"Quite honestly, I think the assertion that health centers are going to pick up the slack because we're going to get a little bit more funding is probably not accurate," Plese said. "Because the way that the health system works, we need our partner organizations working in tandem to be able to adequately deliver these services and one of those organizations is Planned Parenthood. We really rely on them to pick up a lot of the slack for those areas that we cannot cover."

Plese said part of the problem is that El Rio doesn't have enough obstetricians and gynecologists to handle the additional patient load. On top of that, many people choose to use Planned Parenthood to get tested for sexually transmitted diseases because the organization offers anonymity and some of those who are getting tested for STDs don't want their primary-care doctors or insurance companies to know they may have caught an STD.

"They want the anonymity," Plese said. "It's a privacy issue and they don't want that to show up on their explanation of benefits."

Plese said that Planned Parenthood clinics "exist for a reason."

"They are filling a gap in services that our community health centers and other primary care providers are not able to fill," Plese said.

Asked about the concerns that community health centers expressed about taking Planned Parenthood funding, Ptak said that McSally "is passionate about ensuring women, especially low-income women, get access to birth control and reproductive health care. She visited El Rio twice as a candidate, and toured the El Rio birth center since being elected. Her focus is on producing the best outcomes that ensure women have adequate access to care in the community."

"When Rep. McSally was informed this legislation was going forward for a vote in the House, she engaged her colleagues and House leadership to ensure any funds suspended for a year would be diverted and increased to other health centers," Ptak added via email. "Our office also engaged off the record with officials at community health centers in the district for their input and feedback‎. Over recent weeks, Congresswoman McSally has been helping lead an effort to avoid a government shutdown. Moving forward, she is focused on pragmatic, achievable solutions that will preserve women's access to health care."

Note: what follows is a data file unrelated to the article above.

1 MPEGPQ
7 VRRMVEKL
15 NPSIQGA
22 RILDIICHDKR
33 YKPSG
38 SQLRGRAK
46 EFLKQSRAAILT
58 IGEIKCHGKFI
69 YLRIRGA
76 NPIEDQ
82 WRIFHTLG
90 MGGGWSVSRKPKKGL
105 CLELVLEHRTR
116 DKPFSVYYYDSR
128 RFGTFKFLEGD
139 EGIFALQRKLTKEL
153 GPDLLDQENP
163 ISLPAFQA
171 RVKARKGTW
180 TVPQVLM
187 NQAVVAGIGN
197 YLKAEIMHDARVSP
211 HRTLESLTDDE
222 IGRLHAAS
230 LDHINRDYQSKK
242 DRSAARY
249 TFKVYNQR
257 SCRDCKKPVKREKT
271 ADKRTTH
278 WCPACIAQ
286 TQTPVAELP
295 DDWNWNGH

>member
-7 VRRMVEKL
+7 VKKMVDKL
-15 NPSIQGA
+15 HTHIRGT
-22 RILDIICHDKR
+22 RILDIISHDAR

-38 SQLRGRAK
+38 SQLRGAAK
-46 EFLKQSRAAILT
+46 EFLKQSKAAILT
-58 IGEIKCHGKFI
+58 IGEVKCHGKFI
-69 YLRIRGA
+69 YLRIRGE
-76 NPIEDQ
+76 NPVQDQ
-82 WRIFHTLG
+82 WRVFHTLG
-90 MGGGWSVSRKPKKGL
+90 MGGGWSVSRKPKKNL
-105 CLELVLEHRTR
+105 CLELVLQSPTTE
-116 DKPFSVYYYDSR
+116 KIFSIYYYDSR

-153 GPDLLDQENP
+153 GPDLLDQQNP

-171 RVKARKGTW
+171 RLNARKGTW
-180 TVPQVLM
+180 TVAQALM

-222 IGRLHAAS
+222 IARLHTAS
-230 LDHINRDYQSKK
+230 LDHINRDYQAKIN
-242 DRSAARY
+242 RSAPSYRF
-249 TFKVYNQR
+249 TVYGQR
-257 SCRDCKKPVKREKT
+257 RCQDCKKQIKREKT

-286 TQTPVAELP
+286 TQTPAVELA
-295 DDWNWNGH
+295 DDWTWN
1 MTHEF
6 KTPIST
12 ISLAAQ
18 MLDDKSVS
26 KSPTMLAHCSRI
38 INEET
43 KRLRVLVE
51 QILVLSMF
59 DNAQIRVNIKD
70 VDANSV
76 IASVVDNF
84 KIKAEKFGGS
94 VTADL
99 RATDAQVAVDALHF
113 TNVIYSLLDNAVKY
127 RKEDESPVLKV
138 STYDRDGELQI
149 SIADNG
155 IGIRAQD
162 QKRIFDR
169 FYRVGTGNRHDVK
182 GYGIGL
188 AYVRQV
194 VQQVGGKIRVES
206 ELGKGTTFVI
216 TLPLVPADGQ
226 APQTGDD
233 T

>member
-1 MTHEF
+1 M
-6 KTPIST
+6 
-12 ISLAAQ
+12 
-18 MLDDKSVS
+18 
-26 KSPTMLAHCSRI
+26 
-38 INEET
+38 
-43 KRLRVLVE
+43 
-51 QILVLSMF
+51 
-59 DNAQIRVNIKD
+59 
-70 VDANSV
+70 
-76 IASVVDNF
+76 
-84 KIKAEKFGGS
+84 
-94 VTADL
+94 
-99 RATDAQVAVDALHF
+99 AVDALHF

Ptak did not say whether McSally supported cutting off all funding for Planned Parenthood in the future.

City Hall Showdown, Part 3

Catch a televised debate between Ward 4 candidates

The Tucson Weekly and Tucson Local Media are teaming up with KXCI-FM to bring you Tucson City Council debates on Zona Politics with Jim Nintzel. The final round will feature five-term Democratic Councilwoman Shirley Scott facing Republican challenger Margaret Burkholder in the Ward 4 race. It airs this Sunday at 8 a.m. on the CW Tucson, Channel 8 on Cox and Comcast and Channel 58 on broadcast, DirecTV and the Dish Network and will also air at 5 p.m. Sunday on KXCI, 91.3 FM.

You can find earlier debates at zonapolitics.com.

Zona Politics with Jim Nintzel airs at 8 a.m. Sunday on the CW Tucson, Channel 8 on Cox and Comcast systems and Channel 58 on broadcast, Dish and DirecTV. This week's guests include Citizens Clean Elections Commission Executive Director Tom Collins and Tucson Historic Preservation Foundation Executive Director Demion Clinco. The show also airs at 5 p.m. on KXCI, 91.3 FM.